Strong notions of artificial life, as discussed in [Sober, 1992] for example, claim that computers and computer programs may not merely simulate, but actually instantiate living systems. When considering the small, closed-world models typical of most of our work in artificial life, the strong claim is often dismissed with variants of the `confusion-of-levels' objection, pointing out that `a model of a hurricane won't get you wet' and so forth. Supporters of the strong claim might argue that life and hurricanes are qualitatively different, or that a hurricane model will drench a model of you, or that some simulations might be different from but every bit as useful as ``the real thing'' [Dennett, 1978], and the discussions continue.
Here I want only to recognize that such unsettled issues exist, then set them aside and veer erratically towards the real and the concrete, accepting uncertain philosophical footings below. I suspect that if you asked the millions of computer-using people today to give an example of `artificial life', a common answer would be `computer viruses'. Whatever the ontological status of a simulation of a forest fire, a computer virus is as real as the computer programs and data files it infects. The Melissa virus invaded over 80,000 reported computers in under two weeks in 1999 [Vatis, 1999]. Even with no `viral payload' whatsoever, Melissa clogged networks and incapacitated servers around the world; it had direct effects on the real people in the real world, it is not `merely' a model. Much as we may want to distance ourselves from the ethical and moral questions, do we really want to argue that the Melissa virus is not artificial life?
We might dismiss Melissa on the grounds that viruses shouldn't be considered alive anyway. The natural world supports some reasonably clear distinctions between hardy `living' systems that flourish in wide-ranging environments, versus mere `parasitic replicators' that require a `virus-friendly' environment, one willing not only to copy nearly any information at hand but then also to interpret the copied program regardless of what it does [Dawkins, 1991]. But in that sense there is a strong kinship between living cells and manufactured computers in that both cell and computer interiors present tremendously virus-friendly environments. Moreover, the actual physicality of a computer itself may support richer notions of life, compared to the apparent insubstantiality of a computer program and the resulting sometimes anemic quality of purely software candidates for artificial life.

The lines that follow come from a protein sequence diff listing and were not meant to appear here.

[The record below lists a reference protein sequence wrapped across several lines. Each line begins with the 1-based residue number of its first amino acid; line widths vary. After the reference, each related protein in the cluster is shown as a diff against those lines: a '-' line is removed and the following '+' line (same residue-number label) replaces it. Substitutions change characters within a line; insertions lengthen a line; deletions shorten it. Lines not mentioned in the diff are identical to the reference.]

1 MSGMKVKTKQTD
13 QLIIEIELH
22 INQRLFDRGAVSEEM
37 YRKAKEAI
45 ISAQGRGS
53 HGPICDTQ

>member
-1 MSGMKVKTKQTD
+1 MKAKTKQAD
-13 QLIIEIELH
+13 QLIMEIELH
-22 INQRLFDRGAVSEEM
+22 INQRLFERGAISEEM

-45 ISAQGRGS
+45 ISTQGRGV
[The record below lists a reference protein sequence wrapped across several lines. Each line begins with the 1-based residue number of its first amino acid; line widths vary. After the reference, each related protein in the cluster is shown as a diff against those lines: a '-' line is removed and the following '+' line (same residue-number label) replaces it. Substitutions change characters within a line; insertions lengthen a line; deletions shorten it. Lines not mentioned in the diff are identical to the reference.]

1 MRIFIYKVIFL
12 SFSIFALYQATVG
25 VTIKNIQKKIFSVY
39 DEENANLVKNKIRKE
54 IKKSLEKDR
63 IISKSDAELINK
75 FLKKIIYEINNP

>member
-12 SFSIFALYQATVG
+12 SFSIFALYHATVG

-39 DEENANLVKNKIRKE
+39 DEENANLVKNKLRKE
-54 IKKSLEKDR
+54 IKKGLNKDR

Though we may prefer to work entirely with small, manageable programs--executable models that are `close to theory' in some sense--do we really want to argue that the rapidly expanding world of internetworked computer systems is not artificial life? Here, my aim is to run with the naive view to see what insights it may afford, beginning with the position that the connections between computation and life are genuine and the ramifications of that linkage are manifest not merely in small-scale closed-world computer models of natural world phenomena, but in the past, present, and likely future of manufactured computing devices on Earth.
There have been approaches to `real world' computing issues from explicitly alife perspectives--the enterprise I am here calling `real artificial life'--for example [Cohen, 1987,Spafford, 1992,Kephart, 1994,Ackley, 1996]. Either from the outset or over the course of their development, all of those efforts had a pronounced emphasis on computer security. Indeed, one of the largest areas of impact of the artificial life mindset upon current and emerging computing practices is in the area of `computer immune systems' for improving security and robustness, e.g. [Forrest et al., 1996,Kephart et al., 1995,Forrest et al., 1998]. Later we suggest why this has been so.
In this exploration we seek understanding of what is happening around us as the internet grows. We seek leverage from the idea that the stunning explosion of computing power on earth over the last few decades is not unprecedented, but has antecedents in the long development of life of earth. We seek better approaches to the design of manufactured computing, possibilities of a different relationship between us and our computers, and between computers and each other.
This endeavor turns the original charter of artificial life almost precisely on its head. Rather than seeking to understand natural life-as-it-is through the computational lens of artificial life-as-it-could-be [Langton, 1989], we seek to understand artificial computation-as-it-could-be through the living lens of natural computation-as-it-is. The endeavor can fail; there is no a priori assurance the connections between life and computation are bidirectional, or that any identified points of contact will be substantial and specific enough to be usefully predictive.
Still, given the tremendous current and future impacts of the computer and communications hardware and software that we choose to design, and the current paucity of a systematic basis underlying computational design for robust security and privacy, and the relentlessly myopic market-driven approach that most often dominates deployment decisions, it seems worth some struggle to uncover new perspectives.